(123) 'The Story Of Jenny's Early Morning Bath'

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Ken
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(123) 'The Story Of Jenny's Early Morning Bath'

Ken
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A few weeks ago my three surviving brothers arrived for yet another visit to our Welsh home.  For more than thirty years my wife, Jenny, has welcomed them and the affection they feel for her is clear to see. During that time she has come to know of their various likes and dislikes and it is second nature for her to make sure they have a pleasant stay, so she gives them what they enjoy most.  For instance, she's come to know my brother Gordon doesn't like tomato's with his breakfast, but Len does.  She knows that Bob enjoys mushrooms as long as the stalks are removed, so she does this for him.  She's also aware that Bob has difficulty digesting toast and I know he appreciates the two slices of freshly buttered bread that she's prepared especially for him each morning.  She knows that one slice will be used, Shamley Green style, to place his egg on, the other will be used a little later with some marmalade.  What I'm saying is that Jenny enjoys being nice in all aspects of her life, particularly with her brothers in law.  However, this visit she forgot one important necessity and that gave her an early morning shock no one could have envisaged.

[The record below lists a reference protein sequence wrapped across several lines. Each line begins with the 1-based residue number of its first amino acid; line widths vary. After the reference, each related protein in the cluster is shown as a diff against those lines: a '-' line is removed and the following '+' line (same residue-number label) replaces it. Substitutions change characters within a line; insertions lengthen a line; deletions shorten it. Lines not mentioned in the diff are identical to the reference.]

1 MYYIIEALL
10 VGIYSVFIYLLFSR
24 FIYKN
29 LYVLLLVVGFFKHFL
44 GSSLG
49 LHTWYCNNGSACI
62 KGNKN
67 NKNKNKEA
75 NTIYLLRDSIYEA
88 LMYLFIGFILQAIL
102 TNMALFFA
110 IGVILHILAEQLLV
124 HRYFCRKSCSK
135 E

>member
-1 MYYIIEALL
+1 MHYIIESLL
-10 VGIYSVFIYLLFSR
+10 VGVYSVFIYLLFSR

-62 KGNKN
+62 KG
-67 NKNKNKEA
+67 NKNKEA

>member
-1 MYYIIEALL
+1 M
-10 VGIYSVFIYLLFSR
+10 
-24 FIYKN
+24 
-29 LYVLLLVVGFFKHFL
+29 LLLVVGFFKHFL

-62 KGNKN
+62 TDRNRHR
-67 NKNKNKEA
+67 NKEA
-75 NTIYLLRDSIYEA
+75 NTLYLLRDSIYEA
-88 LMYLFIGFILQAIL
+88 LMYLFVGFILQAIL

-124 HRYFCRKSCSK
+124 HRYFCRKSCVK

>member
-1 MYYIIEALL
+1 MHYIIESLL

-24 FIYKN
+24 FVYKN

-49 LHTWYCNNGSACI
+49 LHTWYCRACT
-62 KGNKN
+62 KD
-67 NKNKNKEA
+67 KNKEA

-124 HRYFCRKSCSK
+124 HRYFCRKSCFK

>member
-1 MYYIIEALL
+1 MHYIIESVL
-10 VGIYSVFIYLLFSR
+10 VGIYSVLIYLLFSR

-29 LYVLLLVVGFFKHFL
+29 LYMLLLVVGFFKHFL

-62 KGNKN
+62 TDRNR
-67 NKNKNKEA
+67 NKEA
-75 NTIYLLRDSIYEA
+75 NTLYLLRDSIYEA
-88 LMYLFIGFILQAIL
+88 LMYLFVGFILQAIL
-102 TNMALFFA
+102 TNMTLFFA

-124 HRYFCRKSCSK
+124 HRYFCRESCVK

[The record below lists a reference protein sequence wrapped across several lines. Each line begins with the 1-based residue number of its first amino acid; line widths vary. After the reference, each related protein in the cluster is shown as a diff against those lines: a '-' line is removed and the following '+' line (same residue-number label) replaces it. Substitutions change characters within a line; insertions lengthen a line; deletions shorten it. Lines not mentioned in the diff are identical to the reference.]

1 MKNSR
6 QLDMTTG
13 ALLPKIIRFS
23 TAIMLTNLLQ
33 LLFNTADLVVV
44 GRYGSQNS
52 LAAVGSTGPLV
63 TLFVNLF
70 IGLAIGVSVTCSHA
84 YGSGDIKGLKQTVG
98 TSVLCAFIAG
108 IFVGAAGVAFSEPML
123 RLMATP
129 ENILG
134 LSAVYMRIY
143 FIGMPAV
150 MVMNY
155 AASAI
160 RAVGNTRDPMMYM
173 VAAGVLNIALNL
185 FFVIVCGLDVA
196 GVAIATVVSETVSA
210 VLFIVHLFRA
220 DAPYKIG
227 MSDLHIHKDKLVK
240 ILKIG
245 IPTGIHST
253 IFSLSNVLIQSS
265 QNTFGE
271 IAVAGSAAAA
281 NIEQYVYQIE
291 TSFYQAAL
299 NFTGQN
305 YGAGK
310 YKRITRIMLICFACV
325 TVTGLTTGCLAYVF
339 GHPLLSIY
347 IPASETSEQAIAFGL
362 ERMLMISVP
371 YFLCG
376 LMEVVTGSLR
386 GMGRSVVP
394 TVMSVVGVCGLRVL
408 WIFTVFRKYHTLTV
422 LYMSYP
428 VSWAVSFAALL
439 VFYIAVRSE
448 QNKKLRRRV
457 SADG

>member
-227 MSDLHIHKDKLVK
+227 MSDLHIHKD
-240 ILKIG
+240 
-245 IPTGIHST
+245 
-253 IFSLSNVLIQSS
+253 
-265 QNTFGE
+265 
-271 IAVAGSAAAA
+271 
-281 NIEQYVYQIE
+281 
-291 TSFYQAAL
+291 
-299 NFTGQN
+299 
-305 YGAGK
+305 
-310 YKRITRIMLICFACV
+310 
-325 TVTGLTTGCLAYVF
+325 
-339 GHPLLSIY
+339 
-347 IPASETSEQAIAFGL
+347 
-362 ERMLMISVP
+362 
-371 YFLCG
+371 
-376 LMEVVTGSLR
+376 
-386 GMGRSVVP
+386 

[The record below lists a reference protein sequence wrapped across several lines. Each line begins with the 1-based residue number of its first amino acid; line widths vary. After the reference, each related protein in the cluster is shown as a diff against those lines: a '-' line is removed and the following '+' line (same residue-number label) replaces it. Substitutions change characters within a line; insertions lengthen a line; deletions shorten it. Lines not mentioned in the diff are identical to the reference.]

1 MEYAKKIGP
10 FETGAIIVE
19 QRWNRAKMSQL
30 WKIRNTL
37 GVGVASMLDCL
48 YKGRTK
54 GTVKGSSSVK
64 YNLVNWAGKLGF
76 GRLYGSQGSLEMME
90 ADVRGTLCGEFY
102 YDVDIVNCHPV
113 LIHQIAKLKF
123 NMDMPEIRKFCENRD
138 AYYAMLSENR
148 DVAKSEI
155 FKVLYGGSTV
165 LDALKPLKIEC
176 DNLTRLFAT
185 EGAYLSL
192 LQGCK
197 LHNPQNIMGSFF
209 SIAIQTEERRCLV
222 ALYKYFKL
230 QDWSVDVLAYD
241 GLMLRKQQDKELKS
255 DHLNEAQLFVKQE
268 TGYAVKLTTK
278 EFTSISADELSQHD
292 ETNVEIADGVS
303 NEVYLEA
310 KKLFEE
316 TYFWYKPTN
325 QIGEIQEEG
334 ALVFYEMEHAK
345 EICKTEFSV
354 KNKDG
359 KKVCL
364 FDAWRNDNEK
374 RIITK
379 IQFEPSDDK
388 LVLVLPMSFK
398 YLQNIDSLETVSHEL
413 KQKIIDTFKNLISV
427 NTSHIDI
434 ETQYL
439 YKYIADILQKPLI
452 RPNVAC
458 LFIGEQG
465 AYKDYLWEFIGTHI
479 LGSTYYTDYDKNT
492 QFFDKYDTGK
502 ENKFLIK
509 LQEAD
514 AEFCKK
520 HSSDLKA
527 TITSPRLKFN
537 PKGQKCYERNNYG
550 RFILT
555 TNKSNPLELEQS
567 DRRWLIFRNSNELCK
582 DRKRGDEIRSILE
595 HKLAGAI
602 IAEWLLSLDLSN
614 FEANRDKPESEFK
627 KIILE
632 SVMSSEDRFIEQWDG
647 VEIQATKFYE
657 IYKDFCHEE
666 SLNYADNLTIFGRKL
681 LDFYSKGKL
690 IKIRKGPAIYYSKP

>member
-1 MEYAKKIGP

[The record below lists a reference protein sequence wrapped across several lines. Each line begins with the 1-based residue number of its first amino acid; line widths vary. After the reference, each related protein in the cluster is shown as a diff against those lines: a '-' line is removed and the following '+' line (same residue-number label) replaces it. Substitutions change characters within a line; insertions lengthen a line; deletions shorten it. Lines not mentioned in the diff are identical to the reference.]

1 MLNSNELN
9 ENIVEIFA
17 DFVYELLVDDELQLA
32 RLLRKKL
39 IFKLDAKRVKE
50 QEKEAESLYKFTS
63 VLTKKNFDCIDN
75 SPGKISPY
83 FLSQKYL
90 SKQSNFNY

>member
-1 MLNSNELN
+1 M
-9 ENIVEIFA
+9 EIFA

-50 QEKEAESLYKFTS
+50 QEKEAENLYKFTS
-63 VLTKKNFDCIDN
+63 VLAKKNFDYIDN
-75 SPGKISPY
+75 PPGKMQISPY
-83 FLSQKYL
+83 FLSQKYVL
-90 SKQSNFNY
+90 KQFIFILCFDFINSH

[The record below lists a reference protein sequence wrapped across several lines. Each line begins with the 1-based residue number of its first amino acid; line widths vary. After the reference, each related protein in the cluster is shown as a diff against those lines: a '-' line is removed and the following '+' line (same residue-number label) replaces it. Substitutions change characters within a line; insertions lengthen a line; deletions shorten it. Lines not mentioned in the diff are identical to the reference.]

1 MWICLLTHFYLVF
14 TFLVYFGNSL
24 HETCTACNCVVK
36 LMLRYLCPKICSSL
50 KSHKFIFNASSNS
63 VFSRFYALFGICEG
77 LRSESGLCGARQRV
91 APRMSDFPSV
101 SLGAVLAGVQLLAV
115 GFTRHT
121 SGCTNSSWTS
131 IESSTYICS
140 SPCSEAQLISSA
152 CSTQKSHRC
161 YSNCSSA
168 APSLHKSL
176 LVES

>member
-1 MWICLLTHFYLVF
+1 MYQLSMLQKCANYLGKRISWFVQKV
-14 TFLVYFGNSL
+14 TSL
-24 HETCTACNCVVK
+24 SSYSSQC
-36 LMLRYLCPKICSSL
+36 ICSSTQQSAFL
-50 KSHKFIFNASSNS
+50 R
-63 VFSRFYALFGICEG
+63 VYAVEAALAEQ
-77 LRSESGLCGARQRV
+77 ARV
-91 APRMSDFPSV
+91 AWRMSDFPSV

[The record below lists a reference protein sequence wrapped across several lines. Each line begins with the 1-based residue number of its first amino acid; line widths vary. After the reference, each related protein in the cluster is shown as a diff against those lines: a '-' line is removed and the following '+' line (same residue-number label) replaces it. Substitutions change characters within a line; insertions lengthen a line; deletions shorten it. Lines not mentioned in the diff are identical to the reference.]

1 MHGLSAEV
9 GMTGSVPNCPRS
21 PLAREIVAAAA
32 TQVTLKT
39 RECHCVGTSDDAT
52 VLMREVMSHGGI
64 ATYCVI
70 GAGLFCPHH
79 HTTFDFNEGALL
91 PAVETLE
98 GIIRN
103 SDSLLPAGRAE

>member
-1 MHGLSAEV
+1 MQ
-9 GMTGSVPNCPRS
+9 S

The night before the shock discovery saw Jenny laughing as she witnessed us reliving yet another memory from yesteryear.  As we did so we were sipping some wines that Gordon had brought for us to try and he'd smiled ruefully when Bob described his carefully chosen wines as a pleasant mouthwash. We were speaking about a western film called, 'High Lonesome,' that we'd watched some years earlier and we laughed at how Bob and Lens hearing problems had created a confusion that resulted in them viewing the film differently from the one watched by Gordon and me.  Because of the wonders of the modern world I was able to use my laptop to find the film and show them the exact spot where the confusion had begun.  It involved a scene where the hero, Randolph Scott, was helping a woman look for her missing husband. They'd come across what were then described as red Indians and, when one of them tried to trade a horse in exchange for the woman, she'd screamed in horror.  She'd later explained to Randolph Scott, "That was my husbands horse," but Bob heard the sentence as, "That was my husbands voice."  At that point we'd paused the film for Gordon needed the loo and I went to get some whisky.  Whilst we were gone Len asked Bob what the woman had said and again the incorrect sentence, "That was my husbands voice," was repeated. From that moment onwards the film ceased to make sense to my two hard of hearing siblings.